30.  informal have it in for to wish or intend harm towards
31.  have it so good to have so many benefits, esp material benefits
32.  have to do with
 a.  to have dealings or associate with: I have nothing to do with her
 b.  to be of relevance to: this has nothing to do with you
33.  informal I have it I know the answer
34.  slang let someone have it to launch or deliver an attack on, esp to discharge a firearm at someone
35.  informal (foll by of) not having any refusing to take part or be involved (in)
36.  (usually plural) a person or group of people in possession of wealth, security, etc: the haves and the have-nots
[Old English habban; related to Old Norse hafa, Old Saxon hebbian, Old High German habēn, Latin habēre]

Collins English Dictionary - Complete & Unabridged 10th Edition
2009 © William Collins Sons & Co. Ltd. 1979, 1986 © HarperCollins
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Word Origin & History

O.E. habban "to own, possess," from P.Gmc. *khaf- (cf. O.N. hafa, O.S. hebbjan, O.Fris. habba, Ger. haben, Goth. haban "to have"), from PIE *kap- "to grasp" (see capable). Not related to L. habere, despite similarity in form and sense; the L. cognate is capere "seize." O.E.
second person singular present hæfst, third person singular present hæfð became M.E. hast, hath, while O.E. -bb- became -v- in have. The pp. had developed from O.E. gehæfd. Sense of "possess, have at one's disposal" (I have a book) is a shift from older languages, where the thing possessed was made the subject and the possessor took the dative case (e.g. L. est mihi liber "I have a book," lit. "there is to me a book"). Used as an auxiliary in O.E., too (esp. to form present perfect tense); the word has taken on more functions over time; Mod.Eng. he had better would have been O.E. him (dat.) wære betere. To have to for "must" (1570s) is from sense of "possess as a duty or thing to be done" (O.E.). Have-not "poor person" first recorded 1836. Phrase have a nice day first attested 1971. You never had it so good (1946) was said to be the stock answer to any complaints about U.S. Army life. Phrase have (noun), will (verb) is from 1954, originally from comedian Bob Hope, in the form Have tux, will travel; Hope described it as typical of vaudevillians' ads in "Variety," indicating a willingness to perform anywhere, any time.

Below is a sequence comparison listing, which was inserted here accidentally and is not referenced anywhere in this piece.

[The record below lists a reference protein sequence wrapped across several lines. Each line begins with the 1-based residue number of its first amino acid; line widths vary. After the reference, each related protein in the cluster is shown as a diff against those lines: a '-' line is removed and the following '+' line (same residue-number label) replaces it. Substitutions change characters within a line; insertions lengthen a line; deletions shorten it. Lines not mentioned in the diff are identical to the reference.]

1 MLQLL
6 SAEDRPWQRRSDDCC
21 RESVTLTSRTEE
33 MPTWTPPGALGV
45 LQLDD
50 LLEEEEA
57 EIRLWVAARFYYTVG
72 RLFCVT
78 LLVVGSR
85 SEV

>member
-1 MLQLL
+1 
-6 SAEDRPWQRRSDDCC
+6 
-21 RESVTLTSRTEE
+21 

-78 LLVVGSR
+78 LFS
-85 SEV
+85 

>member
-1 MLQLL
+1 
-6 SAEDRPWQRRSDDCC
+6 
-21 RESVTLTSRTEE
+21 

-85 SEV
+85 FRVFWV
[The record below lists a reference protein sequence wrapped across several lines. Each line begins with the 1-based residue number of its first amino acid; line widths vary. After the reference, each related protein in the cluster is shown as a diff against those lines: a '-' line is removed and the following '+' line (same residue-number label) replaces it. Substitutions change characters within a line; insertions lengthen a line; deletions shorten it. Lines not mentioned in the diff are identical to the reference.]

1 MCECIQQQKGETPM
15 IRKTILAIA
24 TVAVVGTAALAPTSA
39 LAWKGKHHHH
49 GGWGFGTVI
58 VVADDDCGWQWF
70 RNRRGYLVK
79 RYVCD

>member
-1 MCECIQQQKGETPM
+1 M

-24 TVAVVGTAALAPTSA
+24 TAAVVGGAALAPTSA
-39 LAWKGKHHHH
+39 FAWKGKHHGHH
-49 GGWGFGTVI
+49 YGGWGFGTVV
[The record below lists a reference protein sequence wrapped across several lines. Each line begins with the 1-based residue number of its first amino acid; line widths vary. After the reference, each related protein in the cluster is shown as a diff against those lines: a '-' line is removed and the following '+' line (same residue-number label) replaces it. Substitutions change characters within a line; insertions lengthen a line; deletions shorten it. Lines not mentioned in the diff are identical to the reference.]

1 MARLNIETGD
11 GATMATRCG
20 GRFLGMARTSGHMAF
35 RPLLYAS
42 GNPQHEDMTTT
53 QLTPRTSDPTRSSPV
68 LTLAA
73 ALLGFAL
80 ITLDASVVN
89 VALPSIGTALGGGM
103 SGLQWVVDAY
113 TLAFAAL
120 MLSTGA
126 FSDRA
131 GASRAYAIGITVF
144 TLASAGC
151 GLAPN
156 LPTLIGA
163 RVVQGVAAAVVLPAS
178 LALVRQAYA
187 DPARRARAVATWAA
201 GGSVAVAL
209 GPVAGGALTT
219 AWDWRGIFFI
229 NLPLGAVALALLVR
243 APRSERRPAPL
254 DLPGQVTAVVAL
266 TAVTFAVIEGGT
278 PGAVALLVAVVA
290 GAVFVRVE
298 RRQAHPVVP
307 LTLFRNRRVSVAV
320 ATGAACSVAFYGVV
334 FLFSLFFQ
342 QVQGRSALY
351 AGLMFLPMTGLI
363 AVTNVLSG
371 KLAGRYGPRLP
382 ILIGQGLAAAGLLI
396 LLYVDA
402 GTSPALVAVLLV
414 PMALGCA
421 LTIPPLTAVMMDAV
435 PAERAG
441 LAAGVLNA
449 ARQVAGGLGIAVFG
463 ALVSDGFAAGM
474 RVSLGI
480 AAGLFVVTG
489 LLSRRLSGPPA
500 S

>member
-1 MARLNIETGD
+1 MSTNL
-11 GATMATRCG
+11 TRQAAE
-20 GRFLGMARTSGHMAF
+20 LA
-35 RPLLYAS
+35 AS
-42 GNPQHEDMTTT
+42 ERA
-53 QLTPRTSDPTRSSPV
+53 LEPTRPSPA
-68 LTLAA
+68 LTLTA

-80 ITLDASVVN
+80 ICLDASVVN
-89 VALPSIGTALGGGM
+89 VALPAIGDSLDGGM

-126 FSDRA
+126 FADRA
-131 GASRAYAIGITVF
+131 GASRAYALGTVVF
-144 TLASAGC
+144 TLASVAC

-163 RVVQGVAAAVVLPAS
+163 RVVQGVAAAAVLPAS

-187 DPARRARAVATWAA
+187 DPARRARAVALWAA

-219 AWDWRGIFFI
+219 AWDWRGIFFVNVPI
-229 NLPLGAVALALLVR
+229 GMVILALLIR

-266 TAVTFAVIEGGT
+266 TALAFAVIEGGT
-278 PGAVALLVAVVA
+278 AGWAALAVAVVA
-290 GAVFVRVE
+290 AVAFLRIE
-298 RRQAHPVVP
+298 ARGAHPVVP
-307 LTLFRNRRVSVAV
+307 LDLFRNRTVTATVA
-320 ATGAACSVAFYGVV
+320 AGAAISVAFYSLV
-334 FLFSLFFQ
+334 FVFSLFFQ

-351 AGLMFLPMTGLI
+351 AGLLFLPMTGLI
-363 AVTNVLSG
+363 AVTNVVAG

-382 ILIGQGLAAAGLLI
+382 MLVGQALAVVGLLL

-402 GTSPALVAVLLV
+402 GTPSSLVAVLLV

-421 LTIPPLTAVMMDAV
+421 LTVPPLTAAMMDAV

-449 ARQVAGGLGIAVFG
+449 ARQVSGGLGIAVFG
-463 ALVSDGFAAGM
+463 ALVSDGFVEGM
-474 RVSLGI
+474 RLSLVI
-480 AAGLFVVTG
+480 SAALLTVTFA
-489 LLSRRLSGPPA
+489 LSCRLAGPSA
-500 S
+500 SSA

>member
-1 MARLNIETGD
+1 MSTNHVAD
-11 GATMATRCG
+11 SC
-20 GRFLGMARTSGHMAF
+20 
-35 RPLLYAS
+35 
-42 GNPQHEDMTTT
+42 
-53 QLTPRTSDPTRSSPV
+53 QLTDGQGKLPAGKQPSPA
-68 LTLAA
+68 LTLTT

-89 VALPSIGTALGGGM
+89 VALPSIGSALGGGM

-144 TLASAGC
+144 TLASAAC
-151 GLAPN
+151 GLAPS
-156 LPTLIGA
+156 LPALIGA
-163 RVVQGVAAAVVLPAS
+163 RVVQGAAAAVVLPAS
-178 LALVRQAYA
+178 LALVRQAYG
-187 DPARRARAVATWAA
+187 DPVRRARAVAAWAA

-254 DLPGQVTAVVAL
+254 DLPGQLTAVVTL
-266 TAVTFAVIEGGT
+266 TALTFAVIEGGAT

O.E. betera (see best), from P.Gmc. *batizo-, from PIE *bhad- "good." Comparative adj. of good in the older Gmc. languages (cf. O.N. betr, Dan. bedre, Ger. besser, Goth. batiza). Superseded bet in the adverbial sense by 1600. Better half "wife" is
first attested 1570s; to get the better of (someone) is from mid-15c.
Online Etymology Dictionary, © 2010 Douglas Harper
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American Heritage
Science Dictionary
well   (wěl)  Pronunciation Key 
A deep hole or shaft sunk into the Earth to tap a liquid or gaseous substance such as water, oil, gas, or brine. If the substance is not under sufficient pressure to flow freely from the well, it must be pumped or raised mechanically to the surface. Water or pressurized gas is sometimes pumped into a nonproducing oil well to push petroleum resources out of underground reservoirs. See also artesian well.
The American Heritage® Science Dictionary
Copyright © 2002. Published by Houghton Mifflin. All rights reserved.
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American Heritage
Idioms & Phrases

had better

Also, had best. Ought to, should. For example, You had better finish this one before starting another, or We had best be going. [Mid-1400s] Also see you'd better believe it.

The American Heritage® Dictionary of Idioms by Christine Ammer.
Copyright © 1997. Published by Houghton Mifflin.
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Idioms & Phrases